The premiere of Mingei International Museum was appropriately one that appealed to all ages and nationalities — FOLK TOYS OF THE WORLD. It has been said that “the higher the intelligence, the larger capacity for play.” The exhibition was a diversity of basic kinds of toys: tops and pull toys relating to the ground, kites and balls for the air and toys that float in the sea.
The exhibition and documentary publication were sponsored by The Parker Foundation.
From the Mingei International Museum documentary publication, Folk Toys of the World:
Children and adults of all times throughout the world have made charming toys by the inventive use of common materials at hand – bits of string, paper, straw, wood, clay, leather – combining all kinds of materials found in man’s environment.
Each indigenous folk toy is both similar and unique. Unique in the imaginative use of similar materials found in nature. The special individual character and culture of its maker is reflected in the color, form and use of the folk toy…
They reveal man’s intimate and affectionate relationship with the animal kingdom. In this Chinese “year of the horse,” it is particularly interesting to note the number and variety of the horse toys.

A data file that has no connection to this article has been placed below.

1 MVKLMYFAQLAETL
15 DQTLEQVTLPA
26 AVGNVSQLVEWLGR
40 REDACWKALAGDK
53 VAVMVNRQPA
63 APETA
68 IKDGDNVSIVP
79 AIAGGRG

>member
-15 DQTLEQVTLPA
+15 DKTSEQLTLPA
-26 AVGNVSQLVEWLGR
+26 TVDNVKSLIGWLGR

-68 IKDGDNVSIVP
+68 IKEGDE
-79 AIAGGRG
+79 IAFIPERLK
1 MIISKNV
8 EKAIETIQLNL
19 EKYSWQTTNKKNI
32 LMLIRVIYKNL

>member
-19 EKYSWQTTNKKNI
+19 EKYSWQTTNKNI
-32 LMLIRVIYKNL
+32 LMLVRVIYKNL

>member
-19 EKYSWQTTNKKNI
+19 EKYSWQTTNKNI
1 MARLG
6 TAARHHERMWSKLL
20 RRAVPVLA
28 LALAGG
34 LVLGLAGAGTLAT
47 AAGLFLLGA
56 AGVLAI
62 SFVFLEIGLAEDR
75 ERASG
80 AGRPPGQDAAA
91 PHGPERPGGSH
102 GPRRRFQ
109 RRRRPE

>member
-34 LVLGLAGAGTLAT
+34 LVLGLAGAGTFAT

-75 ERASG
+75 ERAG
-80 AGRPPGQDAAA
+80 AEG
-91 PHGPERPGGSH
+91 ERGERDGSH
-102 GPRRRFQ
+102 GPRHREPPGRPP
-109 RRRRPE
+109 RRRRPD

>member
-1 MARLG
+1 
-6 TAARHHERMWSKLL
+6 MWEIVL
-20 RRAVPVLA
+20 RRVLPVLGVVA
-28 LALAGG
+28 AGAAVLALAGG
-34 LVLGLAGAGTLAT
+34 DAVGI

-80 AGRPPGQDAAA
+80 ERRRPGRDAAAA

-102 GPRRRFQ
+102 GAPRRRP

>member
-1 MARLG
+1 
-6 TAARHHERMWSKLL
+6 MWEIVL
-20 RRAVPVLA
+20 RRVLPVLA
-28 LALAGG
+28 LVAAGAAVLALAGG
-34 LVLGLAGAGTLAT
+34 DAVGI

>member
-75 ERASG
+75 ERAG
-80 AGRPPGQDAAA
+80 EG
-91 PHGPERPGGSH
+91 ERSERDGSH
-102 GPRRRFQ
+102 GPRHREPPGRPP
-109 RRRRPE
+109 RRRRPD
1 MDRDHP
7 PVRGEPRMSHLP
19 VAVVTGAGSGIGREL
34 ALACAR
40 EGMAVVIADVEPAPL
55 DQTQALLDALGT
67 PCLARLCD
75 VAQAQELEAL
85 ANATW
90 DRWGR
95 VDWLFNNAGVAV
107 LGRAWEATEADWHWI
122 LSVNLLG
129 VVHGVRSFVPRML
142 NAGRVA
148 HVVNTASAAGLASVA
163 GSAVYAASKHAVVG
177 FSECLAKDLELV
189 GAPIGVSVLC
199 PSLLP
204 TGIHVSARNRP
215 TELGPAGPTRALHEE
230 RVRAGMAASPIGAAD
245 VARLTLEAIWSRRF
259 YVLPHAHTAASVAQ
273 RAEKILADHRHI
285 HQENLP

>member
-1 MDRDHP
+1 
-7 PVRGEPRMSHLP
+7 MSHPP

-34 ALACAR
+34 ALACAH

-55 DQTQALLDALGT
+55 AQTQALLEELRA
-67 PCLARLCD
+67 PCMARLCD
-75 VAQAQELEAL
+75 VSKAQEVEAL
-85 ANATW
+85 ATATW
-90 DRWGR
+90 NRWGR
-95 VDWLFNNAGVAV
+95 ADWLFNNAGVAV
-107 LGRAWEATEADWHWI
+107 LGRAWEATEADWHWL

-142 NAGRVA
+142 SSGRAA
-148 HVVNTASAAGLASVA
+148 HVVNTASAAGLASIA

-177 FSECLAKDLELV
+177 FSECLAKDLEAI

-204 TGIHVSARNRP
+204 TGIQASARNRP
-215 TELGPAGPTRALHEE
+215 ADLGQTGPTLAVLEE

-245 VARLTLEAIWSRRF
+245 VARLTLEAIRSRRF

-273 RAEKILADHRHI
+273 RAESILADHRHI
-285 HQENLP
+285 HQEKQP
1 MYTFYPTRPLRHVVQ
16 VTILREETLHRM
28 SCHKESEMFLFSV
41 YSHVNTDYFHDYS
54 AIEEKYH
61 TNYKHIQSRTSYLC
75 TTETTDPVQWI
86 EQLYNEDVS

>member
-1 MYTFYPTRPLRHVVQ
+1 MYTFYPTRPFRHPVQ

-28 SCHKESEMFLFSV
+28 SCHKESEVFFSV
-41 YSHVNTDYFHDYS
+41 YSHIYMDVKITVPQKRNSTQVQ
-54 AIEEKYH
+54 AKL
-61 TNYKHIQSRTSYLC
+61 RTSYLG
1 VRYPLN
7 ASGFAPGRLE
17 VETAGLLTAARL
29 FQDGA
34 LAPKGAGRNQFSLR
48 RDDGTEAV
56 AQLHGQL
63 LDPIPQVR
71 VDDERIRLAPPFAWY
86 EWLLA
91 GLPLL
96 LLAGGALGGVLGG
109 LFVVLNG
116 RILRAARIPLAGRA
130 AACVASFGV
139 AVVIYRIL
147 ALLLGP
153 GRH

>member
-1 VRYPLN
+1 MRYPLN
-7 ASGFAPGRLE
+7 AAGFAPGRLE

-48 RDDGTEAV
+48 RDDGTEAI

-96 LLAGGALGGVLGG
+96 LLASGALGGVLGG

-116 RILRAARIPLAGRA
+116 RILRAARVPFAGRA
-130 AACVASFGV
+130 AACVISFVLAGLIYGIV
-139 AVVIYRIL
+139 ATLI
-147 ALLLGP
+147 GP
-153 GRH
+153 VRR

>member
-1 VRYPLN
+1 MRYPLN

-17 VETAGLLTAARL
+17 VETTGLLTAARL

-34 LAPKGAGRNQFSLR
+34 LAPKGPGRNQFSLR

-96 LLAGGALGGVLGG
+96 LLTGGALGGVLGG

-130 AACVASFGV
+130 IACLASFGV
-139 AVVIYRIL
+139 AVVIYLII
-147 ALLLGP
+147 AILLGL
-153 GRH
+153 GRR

Local customs, legends and history as well as geographical environment are reflected in the materials, techniques, and use of folk toys. Conveying religious and cultural values, they speak for themselves in a way that goes directly to the heart, lifting our spirit and evoking wonder and delight.
One of a Kind
Featuring jewelry, body ornaments and a collection of knitted and crocheted wire hanging flowers and sea creatures by internationally-renowned artist, Arline Fisch.
An intimate exhibition in the Museum’s Theater Gallery featuring a selection of shadow puppets from Indonesia.
Pre-Columbian Art from Mingei's Collection
Part of the Getty Center-led initiative Pacific Standard Time: LA/LA, this exhibition offers the most comprehensive presentation to date of the Museum’s significant holdings of objects used by people from the ancient cultures of Mexico, Central and South America.
Recycled and Embroidered Textiles of Bengal
Featuring approximately 40 kantha (decorative stitched quilting made from recycled sari) from the Museum's permanent collection.